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WilliamCampbellPowell

William's Book Blog

Mostly book reviews.  Very rarely I'll allow William Campbell Powell (author) to write a blog entry on publishing activity, but he's under orders to keep that stuff over on his Facebook page and on http://williamcampbellpowell.com

Currently reading

Zeroboxer
Fonda Lee
Zeroboxer
Fonda Lee
Anansi Boys
Neil Gaiman
Zombie Elementary: The Real Story
Howard Whitehouse
Progress: 99 %
The Angel's Game (The Cemetery of Forgotten Books, #2)
Carlos Ruiz Zafón
Progress: 6/504 pages
The Longest Week: What Really Happened During Jesus' Final Days
Nick Page
Progress: 43/310 pages

Boneland

Boneland - Alan Garner, Robert Powell I know it’s over a year old now, but I wasn’t looking out for it and I missed it. I got the softback, but found I wasn’t getting time to read it. So I reactivated my audible.com subscription and started listening to it on my commute. First up, Robert Powell has done a pretty good job of narration, but there’s a second point of view narration happening interleaved with Colin’s thread, and when Robert Powell’s voice goes echoey, that’s the only clue you get that the PoV has changed. It’s barely enough.

Colin’s voice is superbly done, clear and with all the idiosyncrasies authentically audible. Meg, on the other hand, comes across inconsistently – well-read and authoritative in her own field, but oddly childish and naïve when Colin the polymath emerges. Reading the same passages for myself off the paper, the words don’t cry out for such a childish interpretation to my mind.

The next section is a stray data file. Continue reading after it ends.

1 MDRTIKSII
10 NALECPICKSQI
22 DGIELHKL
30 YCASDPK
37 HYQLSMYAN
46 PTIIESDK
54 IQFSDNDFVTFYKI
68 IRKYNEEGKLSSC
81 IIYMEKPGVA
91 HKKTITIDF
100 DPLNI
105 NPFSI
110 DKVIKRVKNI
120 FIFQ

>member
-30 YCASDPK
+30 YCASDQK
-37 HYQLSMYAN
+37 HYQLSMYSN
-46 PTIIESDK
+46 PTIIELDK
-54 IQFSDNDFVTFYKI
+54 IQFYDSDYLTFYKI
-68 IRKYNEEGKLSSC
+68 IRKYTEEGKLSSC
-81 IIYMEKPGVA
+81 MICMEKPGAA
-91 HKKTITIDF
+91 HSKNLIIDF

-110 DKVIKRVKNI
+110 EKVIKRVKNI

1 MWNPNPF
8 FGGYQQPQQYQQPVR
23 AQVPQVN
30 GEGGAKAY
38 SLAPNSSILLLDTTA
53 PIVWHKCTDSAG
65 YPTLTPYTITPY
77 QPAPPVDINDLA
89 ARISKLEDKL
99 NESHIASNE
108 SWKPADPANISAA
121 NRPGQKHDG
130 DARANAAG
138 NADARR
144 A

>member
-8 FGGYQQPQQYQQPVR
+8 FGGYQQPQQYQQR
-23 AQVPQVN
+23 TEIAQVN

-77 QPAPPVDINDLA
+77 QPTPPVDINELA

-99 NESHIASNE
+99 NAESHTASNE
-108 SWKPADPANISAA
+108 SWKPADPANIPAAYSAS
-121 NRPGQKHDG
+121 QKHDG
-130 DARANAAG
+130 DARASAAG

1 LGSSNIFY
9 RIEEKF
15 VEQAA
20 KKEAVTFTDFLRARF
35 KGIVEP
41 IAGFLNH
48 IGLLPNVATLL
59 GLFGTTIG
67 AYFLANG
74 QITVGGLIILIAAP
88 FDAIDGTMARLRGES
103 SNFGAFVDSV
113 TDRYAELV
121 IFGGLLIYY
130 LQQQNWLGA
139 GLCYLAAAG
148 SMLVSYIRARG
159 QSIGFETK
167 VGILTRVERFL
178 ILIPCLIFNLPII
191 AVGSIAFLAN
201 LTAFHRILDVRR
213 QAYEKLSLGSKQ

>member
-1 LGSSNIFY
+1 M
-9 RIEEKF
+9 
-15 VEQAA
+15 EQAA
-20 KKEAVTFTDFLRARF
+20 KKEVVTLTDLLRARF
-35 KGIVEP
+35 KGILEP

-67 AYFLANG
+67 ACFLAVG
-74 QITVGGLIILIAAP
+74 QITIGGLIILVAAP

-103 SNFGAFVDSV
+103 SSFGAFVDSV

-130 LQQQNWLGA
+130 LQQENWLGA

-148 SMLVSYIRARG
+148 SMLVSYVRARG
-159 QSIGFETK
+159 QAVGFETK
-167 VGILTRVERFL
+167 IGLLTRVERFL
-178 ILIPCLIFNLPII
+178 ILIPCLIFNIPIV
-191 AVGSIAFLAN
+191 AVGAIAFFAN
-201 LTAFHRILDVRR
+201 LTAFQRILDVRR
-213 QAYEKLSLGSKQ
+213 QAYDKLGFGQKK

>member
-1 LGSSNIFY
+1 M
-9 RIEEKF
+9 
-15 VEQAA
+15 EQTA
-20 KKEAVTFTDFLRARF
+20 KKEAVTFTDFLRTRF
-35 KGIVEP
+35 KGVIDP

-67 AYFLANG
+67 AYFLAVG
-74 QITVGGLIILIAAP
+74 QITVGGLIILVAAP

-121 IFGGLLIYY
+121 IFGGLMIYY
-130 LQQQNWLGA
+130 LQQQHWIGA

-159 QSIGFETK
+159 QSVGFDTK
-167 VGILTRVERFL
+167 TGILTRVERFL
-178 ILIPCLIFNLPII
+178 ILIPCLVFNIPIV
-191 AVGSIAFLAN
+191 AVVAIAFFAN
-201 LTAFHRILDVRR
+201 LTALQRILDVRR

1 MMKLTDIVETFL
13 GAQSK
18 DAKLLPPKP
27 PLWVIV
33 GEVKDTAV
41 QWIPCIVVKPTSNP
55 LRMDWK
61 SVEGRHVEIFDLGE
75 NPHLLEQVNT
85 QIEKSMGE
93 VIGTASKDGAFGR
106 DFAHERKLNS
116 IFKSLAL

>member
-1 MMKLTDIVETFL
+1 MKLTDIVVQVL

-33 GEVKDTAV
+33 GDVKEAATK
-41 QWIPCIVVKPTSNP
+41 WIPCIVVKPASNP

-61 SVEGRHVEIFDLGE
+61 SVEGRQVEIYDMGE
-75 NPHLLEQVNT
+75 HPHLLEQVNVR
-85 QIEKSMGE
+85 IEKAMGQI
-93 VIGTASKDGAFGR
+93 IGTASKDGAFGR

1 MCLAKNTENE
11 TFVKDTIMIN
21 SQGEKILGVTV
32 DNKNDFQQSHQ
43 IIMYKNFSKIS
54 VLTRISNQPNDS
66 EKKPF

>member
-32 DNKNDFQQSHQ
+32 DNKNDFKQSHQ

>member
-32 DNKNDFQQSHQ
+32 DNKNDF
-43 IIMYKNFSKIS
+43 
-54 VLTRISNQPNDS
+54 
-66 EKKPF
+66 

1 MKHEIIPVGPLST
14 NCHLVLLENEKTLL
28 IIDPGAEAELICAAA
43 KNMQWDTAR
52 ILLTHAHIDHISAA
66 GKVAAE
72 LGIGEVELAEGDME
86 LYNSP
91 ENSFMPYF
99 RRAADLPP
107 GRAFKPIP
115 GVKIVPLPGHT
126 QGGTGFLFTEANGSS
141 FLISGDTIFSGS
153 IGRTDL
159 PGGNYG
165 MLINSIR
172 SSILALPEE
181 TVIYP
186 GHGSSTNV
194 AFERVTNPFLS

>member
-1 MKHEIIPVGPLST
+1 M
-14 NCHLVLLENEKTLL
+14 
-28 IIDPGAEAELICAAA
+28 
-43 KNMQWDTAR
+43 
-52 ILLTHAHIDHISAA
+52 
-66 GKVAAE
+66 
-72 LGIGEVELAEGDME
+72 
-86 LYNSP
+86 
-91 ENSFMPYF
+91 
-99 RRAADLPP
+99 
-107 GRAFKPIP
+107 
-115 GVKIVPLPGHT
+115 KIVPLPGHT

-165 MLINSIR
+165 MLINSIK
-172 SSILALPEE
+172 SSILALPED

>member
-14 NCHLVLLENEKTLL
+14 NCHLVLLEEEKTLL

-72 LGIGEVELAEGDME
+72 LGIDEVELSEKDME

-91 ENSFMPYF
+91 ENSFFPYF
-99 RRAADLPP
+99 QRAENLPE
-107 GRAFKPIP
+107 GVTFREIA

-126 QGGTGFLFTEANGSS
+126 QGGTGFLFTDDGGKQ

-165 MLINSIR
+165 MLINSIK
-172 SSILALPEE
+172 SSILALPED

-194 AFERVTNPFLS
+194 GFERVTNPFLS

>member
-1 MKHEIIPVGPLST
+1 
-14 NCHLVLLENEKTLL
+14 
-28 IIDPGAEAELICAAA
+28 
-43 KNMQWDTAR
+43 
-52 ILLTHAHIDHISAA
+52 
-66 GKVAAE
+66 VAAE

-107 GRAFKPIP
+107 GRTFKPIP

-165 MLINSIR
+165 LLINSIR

At the heart of the book lie two great mysteries. The first is what actually happened to Colin's sister. The second is whether Colin himself will be healed. I don’t think it is a spoiler to say that only one of those mysteries is resolved satisfactorily, unless I missed something in the hurly-burly of commuter traffic.

For the rest, though, Alan Garner’s mastery of the English language remains superb. His prose becomes poetic and rhythmical when it needs to be, alliterative and effortlessly summoning forth images and memories that must be part of the playground heritage of his generation and mine.

I feel slightly cheated that I didn’t get a full resolution, but I guess that’s the deal when you pick up an Alan Garner book. You take what the master gives you. I'm always grateful.